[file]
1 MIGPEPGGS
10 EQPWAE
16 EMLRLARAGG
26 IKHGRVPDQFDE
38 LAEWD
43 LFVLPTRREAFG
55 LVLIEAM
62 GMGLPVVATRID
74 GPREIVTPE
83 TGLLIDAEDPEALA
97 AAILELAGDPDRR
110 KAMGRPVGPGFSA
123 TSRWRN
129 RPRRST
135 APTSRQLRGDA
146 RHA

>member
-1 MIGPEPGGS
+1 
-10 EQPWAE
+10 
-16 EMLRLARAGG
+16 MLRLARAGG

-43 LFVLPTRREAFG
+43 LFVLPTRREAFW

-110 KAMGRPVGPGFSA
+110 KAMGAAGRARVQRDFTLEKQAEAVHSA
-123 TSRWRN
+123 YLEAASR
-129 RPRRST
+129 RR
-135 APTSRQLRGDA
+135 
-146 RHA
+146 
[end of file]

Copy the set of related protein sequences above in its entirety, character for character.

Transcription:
1 MIGPEPGGS
10 EQPWAE
16 EMLRLARAGG
26 IKHGRVPDQFDE
38 LAEWD
43 LFVLPTRREAFG
55 LVLIEAM
62 GMGLPVVATRID
74 GPREIVTPE
83 TGLLIDAEDPEALA
97 AAILELAGDPDRR
110 KAMGRPVGPGFSA
123 TSRWRN
129 RPRRST
135 APTSRQLRGDA
146 RHA

>member
-1 MIGPEPGGS
+1 
-10 EQPWAE
+10 
-16 EMLRLARAGG
+16 MLRLARAGG

-43 LFVLPTRREAFG
+43 LFVLPTRREAFW

-110 KAMGRPVGPGFSA
+110 KAMGAAGRARVQRDFTLEKQAEAVHSA
-123 TSRWRN
+123 YLEAASR
-129 RPRRST
+129 RR
-135 APTSRQLRGDA
+135 
-146 RHA
+146 